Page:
Black Friday has been and gone, and retailers are now gleefully analysing their revenue. One company is particularly surprised at its impressive Black Friday sales performance – as it actually raised its prices. As co-founder Max Temkin says: “Anyone can do a sale for Black Friday, but nobody but us could get away with raising their prices and risking a ton of sales just to make a joke.”
Cards Against Humanity is a party game with a tar-black sense of humour, and this is evident in its marketing strategies. For Black Friday, a day of crazed impulse buying brought on by widespread price reductions, Cards Against Humanity unveiled its “once in a lifetime” offer to customers, who were able to get their hands on the game for just $30. Which sounds like a pretty sweet deal, until you realise that for the other 364 days of the year, Cards Against Humanity costs $25.
“We initially started talking about doing a Black Friday sale over the summer, and came up with the idea of a ‘$0.01 off’ coupon,” writes Temkin on Tumblr. “I liked the idea, but have always maintained a policy of no deals, no discounts, and no sales for Cards Against Humanity, even during our Kickstarter. To me the game is always $25, it’s never another price, and doing any kind of deal or discount undermines the simplicity and honesty of the game… After some discussion, Ben came up with the idea of raising the price for Black Friday and that was so outrageous that I fell in love with it instantly.”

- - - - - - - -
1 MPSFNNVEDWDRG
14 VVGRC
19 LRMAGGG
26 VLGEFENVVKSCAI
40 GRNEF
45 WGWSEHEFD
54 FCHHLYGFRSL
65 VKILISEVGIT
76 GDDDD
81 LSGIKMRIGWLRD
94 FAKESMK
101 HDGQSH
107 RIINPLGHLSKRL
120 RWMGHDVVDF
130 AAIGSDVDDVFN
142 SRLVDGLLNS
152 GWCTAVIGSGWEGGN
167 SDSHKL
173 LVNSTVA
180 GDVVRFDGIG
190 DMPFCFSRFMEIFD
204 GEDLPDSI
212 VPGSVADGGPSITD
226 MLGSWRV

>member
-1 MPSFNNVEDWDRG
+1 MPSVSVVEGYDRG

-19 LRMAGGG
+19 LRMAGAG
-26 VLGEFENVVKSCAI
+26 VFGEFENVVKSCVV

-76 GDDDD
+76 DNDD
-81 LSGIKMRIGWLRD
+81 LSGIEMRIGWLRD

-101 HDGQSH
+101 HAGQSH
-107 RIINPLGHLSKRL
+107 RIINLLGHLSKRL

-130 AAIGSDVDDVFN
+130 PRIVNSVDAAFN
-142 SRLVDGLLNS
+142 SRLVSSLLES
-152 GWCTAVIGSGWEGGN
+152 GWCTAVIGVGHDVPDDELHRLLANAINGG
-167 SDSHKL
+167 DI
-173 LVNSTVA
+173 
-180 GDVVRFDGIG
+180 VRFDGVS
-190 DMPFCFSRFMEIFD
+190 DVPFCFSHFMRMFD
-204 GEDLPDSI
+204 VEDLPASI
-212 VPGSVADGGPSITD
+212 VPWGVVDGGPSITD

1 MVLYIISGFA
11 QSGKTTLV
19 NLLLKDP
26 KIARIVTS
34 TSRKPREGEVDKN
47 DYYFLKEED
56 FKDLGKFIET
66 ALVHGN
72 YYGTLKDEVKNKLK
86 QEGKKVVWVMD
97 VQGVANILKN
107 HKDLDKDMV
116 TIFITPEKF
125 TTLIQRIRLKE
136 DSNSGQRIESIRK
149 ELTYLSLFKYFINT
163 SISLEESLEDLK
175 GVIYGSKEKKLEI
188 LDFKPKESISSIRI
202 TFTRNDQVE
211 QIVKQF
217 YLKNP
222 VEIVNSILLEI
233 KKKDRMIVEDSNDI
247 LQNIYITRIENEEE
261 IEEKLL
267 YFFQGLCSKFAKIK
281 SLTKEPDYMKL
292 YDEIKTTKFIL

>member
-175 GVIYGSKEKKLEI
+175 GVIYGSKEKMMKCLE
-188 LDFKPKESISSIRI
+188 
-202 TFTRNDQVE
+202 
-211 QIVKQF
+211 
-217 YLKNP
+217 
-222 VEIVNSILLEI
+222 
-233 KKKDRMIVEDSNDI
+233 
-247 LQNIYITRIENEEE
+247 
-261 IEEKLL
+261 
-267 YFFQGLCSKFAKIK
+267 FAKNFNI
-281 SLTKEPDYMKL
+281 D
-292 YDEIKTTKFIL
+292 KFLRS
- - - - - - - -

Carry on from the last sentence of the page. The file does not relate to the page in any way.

And the risk paid off in a big way; Cards Against Humanity outperformed their sales from Black Friday last year. “We kept our position as the best-selling toy or game on Amazon,” says Temkin. “My guess is that peoples’ buying decisions just weren’t that affected by $5. The interesting thing to note is that we got a nice life in our sales the day after Black Friday (“Regret Saturday”). That might be from people who were waiting to buy the game until it came back down in price, or, more likely, those are sales from people who heard about the game after our Black Friday press. Not bad for an ad that paid us to run it.”